These were such an easy and delightful make. Though I don’t want to give you a ‘bum steer’ (!) They are more time-consuming than you would think, to stretch-and-stitch the elastic lace, top-stitching it twice on each opening . . . especially on to slippery silk.
Oh, and by the way, I make no apology for the lack of modelled garment. How could I possibly compete with the way that Scruffy Badger so confidently models her frilly knickers?!
I thought you might like a look in more detail at that Ebay haul I won in July.
Their arrival was a little ungainly to say the least. Not damaged in any way but clearly hurriedly bundled and tied up in… a Morrison’s bag. Not that there’s anything wrong with Morrison’s. But I did have a moment of OMG have I just bought a sack full of rubbish?! Surely these antique patterns deserved a carriage with a little more style!
I gingerly untied the knotted handles. Actually that’s a lie. I completely tore the bag apart because I couldn’t wait a minute more. Was a bit whiffy to say the least! But I can totally forgive the smell, the packaging and the wait.
I think I am still gobsmacked.
For starters, almost all of them are my bust size which means the only alterations will be to the waist and hip. So much less faffing. Even the few that are too small will be worth the adjustments. And I tell no lies when I say that each and every one was a doozy. Most of them unused and uncut.
The first little beauty that caught my eye was this cut out cover of Home Notes. A delight in itself but what was the chance of the patterns for these beauties being inside?
Every little lovely chance. I had guessed 1940s by the styling but in fact this unused and perfectly preserved pattern is nicely dated October 7th 1939:
Love the bit about: “Other sizes… obtainable FREE on application”. Can you imagine that happening nowadays?
I can’t find dates on most of the patterns but all are truly vintage and very beautiful. This is the first I’ve heard of Economy Design patterns. And I feel pretty damned lucky to have landed these lovelies:
Next up is a more familiar name, Simplicity. These stylish little numbers have all their pieces in tact, despite the damage to the envelopes. In fact the one on the right had some very interesting accompanying material!
Whoever Mrs Poole was – the name on most of the mail order pattern envelopes – she was a lady of very fine taste with impeccable organisational skills. In the envelope with Simplicity 8488 (above right) there was this cutting:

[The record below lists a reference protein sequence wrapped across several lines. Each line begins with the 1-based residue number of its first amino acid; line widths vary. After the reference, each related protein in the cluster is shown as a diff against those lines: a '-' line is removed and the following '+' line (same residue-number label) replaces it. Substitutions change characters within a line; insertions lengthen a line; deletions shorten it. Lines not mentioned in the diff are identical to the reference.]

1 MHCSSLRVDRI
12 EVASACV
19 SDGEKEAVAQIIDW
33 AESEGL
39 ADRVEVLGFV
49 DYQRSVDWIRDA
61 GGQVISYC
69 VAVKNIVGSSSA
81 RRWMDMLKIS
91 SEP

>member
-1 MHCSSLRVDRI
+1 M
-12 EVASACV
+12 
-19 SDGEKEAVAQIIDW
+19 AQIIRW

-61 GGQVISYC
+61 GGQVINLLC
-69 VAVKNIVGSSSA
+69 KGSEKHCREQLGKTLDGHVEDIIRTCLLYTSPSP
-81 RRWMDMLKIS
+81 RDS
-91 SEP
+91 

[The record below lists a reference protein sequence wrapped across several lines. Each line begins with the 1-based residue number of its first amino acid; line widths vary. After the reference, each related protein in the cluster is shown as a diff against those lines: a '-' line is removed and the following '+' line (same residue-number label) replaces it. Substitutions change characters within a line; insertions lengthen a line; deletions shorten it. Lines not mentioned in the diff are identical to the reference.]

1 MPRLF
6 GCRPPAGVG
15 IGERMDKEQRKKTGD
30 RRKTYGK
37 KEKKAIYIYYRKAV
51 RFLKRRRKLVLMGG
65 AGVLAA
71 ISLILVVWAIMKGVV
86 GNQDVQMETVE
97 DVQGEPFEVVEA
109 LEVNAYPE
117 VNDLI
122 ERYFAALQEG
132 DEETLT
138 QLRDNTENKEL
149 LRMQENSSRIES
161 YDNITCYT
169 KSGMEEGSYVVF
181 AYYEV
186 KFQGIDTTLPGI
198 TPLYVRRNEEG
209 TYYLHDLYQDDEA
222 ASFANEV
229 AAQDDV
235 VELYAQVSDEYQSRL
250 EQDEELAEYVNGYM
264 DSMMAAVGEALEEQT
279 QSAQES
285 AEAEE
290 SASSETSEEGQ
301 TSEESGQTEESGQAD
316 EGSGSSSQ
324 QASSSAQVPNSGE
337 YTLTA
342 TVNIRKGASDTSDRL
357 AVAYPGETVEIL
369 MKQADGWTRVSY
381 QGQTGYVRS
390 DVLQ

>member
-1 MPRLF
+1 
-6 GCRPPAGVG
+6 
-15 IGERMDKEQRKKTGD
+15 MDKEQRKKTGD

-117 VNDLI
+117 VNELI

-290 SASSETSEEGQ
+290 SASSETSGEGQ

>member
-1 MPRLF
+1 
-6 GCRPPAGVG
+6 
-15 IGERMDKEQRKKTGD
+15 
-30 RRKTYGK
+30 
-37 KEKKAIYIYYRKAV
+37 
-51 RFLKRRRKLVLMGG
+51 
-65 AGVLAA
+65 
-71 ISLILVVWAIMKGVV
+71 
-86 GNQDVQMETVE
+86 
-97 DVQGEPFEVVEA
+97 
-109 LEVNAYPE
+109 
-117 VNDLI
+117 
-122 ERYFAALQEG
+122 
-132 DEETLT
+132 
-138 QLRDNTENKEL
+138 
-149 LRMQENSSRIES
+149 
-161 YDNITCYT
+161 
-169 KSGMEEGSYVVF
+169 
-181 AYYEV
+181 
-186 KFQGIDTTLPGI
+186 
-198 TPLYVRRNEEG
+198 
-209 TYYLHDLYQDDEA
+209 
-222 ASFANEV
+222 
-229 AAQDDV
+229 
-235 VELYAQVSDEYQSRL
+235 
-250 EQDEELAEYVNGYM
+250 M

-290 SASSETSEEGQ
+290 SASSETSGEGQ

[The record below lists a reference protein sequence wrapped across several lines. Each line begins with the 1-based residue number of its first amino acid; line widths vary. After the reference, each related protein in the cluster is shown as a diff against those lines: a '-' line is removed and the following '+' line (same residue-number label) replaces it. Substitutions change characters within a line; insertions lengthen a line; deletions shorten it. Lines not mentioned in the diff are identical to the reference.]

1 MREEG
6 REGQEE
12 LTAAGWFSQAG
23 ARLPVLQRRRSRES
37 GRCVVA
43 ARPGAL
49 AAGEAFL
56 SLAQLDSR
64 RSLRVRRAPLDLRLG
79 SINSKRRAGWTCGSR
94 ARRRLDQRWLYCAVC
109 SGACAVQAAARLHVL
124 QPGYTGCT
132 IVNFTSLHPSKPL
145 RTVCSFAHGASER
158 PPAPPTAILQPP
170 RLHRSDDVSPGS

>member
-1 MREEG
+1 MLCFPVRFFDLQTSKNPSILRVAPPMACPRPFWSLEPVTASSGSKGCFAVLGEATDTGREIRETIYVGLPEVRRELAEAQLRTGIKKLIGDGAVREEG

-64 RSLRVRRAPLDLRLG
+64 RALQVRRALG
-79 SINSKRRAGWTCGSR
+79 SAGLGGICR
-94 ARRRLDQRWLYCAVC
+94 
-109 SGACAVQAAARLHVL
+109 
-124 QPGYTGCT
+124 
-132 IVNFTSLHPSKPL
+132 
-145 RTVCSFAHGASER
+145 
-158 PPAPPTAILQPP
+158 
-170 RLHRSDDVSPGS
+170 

Great to see these vintage patterns in ‘real life’ photos. And it makes me love the ensemble even more! Also inside the envelope (from Readers Digest) was each copied piece of the pattern, traced and labelled with precision onto a 1960s edition of the Daily Express. This is one of the reasons that all these patterns are in such great condition and seemingly unused. Mrs Poole has dutifully copied them and kept the originals factory folded. This has given me a fine source of entertainment too, reading all the snippets of the papers. This one quite topical: “Billie Holmes, 24 year old Hull engineer, won the first Olympic cycling road race trial yesterday – by ONE inch. And this victory, over 96 miles near Chesham, Buckinghamshire, strengthens his claim for Rome spot……”
Thank you Mrs P.
Leach Way Patterns is a new one on me too. Any one heard of these? The dress pattern was still in it’s original mail order envelope which is date stamped 1949, so I might be inclined to date the coat and the suit around that time too. Needless to say, all three in perfect condition.
Weldons is a name I recognise. I have a couple in my collection already and I love how they are always so incredibly stylish and yet a little bit quirky.
Now I am assuming ‘Womans Day’ was a womans magazine and this was a supplement… correct me if I’m wrong:
But even better still, than this cheeky little gift book, the blouses featured on the cover and in centre spread are an exclusive Norman Hartnell pattern and all the appropriate pieces are present and correct in this gorgeous little pattern envelope:
I love this 40s (?) McCalls suit. It is so reminiscent of the suits my grandma used to wear: